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In an all-too-familiar tense scene, a fraudulent immigration officer demands money from a Filipino immigrant intent on starting a new life in Canada. Empowered by the audience, the immigrant pushes back, refusing to comply.

It’s a scene that hits home with everyone in the room – all of them migrant workers in Edmonton turning to theatre to help develop practical strategies to cope with their new conditions.

Jason Chinn

Jason Chinn

Amanda Bergen

Amanda Bergen

“It causes everyone to respond with a new strategy, to try something new,” said Jason Chinn, a University of Alberta master’s graduate in theatre practice specializing in community theatre.

“We can pause at any time and say, ‘OK, we’re stuck here, what should we do?’ It’s an excellent way to combine our resources and think of strategies we can apply in the real world because these situations aren’t easy and having a supportive, safe environment is so important.”

The practice is called community-based theatre, which aims to “use theatre as a tool to affect positive change,” said Chinn. Rather than imparting skills or a creative vision top-down, facilitators reach out to under-represented communities – whether BIPOC, seniors, labour groups or people experiencing disability – to learn how they would like to benefit from the dramatic process.

Earlier this year Chinn and his research partner, U of A drama instructor Amanda Bergen, were awarded a two-month residency at Edmonton’s Yorath House Artist Studio – a partnership between the Edmonton Arts Council, the City of Edmonton and the City Arts Centre – to learn more about what under-represented communities want in terms of inclusion and cultural appreciation.

“As a director, I’m used to being the person leading the charge, putting my perspective on things and coming in with a vision,” said Bergen.

“But this is about switching that and lifting up their voices in whatever way I can. It’s really about making relationships with people first, so we’re not going in saying, ‘You need us to help you do something.’”

One revelation, said Chinn, was the importance of foregrounding the purely social in breaking the ice.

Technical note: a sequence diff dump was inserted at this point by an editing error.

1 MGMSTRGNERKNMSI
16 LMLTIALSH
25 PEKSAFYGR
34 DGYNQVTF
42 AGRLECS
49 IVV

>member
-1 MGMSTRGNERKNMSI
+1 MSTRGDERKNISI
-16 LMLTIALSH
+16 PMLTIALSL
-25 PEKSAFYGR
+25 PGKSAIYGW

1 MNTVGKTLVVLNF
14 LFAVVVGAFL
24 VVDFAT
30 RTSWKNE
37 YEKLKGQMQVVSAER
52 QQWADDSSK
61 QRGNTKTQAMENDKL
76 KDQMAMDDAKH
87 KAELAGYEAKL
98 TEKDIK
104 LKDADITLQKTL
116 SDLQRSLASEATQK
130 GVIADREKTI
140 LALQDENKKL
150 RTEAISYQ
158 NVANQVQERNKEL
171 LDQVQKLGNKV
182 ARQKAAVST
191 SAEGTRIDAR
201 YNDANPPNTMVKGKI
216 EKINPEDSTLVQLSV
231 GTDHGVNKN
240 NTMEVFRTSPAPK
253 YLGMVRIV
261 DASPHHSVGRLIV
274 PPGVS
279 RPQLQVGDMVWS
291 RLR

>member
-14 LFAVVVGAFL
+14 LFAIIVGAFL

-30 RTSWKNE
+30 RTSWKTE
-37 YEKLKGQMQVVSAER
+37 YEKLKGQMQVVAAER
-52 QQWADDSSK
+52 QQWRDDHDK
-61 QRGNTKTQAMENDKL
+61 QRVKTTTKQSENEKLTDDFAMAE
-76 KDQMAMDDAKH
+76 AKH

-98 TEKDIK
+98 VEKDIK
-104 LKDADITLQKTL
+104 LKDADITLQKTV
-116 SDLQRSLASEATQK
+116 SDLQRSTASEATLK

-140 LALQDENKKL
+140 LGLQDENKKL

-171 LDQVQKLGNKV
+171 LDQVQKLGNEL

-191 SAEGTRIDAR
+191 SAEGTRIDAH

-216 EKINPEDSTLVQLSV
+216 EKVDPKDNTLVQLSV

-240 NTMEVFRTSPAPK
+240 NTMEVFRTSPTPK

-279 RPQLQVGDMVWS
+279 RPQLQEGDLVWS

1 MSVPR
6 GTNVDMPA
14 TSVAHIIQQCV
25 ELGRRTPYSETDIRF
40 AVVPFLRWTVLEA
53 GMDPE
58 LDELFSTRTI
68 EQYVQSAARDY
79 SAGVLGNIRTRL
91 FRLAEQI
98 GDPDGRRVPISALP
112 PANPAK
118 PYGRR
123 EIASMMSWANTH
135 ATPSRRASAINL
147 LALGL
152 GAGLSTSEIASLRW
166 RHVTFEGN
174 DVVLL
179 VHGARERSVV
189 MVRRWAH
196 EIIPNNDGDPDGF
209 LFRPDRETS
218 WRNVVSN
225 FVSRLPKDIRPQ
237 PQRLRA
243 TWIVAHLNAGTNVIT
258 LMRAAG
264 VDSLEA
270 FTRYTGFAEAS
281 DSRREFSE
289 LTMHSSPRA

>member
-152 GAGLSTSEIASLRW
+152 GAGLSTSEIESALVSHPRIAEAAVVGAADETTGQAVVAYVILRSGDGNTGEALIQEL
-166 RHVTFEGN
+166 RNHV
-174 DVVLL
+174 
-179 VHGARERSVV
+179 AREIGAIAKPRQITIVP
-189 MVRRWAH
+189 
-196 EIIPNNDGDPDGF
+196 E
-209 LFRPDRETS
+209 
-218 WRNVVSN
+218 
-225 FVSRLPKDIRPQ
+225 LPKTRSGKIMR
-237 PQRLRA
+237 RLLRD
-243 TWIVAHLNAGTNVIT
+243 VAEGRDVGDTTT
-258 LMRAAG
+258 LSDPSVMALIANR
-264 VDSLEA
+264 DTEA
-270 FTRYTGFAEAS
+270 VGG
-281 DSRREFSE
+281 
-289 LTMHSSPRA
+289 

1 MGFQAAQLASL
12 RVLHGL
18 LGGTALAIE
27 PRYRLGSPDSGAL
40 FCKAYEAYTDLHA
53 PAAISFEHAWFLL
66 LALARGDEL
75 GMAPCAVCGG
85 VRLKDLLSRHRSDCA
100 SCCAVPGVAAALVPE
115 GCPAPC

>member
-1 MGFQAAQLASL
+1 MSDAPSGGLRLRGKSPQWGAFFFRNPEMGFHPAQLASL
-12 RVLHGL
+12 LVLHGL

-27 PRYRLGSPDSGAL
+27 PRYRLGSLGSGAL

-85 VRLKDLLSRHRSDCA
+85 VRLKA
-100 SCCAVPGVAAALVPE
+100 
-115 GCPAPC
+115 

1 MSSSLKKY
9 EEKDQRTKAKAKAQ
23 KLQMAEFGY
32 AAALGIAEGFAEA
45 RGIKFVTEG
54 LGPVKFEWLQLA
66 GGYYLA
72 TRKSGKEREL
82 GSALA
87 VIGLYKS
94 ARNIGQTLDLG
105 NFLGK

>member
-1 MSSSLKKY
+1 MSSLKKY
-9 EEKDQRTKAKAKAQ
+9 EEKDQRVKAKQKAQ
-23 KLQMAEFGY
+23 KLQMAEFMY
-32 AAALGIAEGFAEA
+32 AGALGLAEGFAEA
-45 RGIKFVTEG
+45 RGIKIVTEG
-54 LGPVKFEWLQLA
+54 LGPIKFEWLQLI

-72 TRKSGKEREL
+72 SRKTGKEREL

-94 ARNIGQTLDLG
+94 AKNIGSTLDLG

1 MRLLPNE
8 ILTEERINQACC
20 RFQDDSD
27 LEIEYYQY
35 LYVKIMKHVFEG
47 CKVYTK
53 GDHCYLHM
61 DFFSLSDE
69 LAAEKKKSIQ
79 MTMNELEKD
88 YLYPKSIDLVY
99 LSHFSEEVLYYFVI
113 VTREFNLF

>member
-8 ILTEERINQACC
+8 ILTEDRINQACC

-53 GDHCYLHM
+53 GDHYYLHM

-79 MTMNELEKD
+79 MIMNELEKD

“I needed to learn that we have to share food, prioritize relationship-building over saying, ‘You’re going to leave with these skills and this technique,’ because that’s not what it’s about.”

The end goal isn’t necessarily performance, said Chinn and Bergen, since the value of community theatre is largely in process. During their residency, that process was forced online because of pandemic restrictions.

“We had proposed a four-week project where we would devise workshop ideas and then connect with a community to do something together.”

That all changed with the pandemic, as the two instead spent their residency researching other groups doing similar work.

They emerged with a document that categorized exercises for future use, said Chinn – “things we can use in workshops, warm-ups as well as improvisation and movement exercises.”

“I’d say we left with a much broader base of knowledge and some practical approaches to how we can work with communities.”

That community-informed approach will also come in handy teaching drama students at the U of A, said Bergen.

“We teach in a very Eurocentric style, so I think realizing how storytelling differs so vastly across the world – bringing in different cultural influences – shows there’s more than one way to work and be creative.”

| By Geoff McMaster

Geoff is a reporter with the University of Alberta’s Folio online magazine. The University of Alberta is a Troy Media Editorial Content Provider Partner.

The opinions expressed by our columnists and contributors are theirs alone and do not inherently or expressly reflect the views of our publication.

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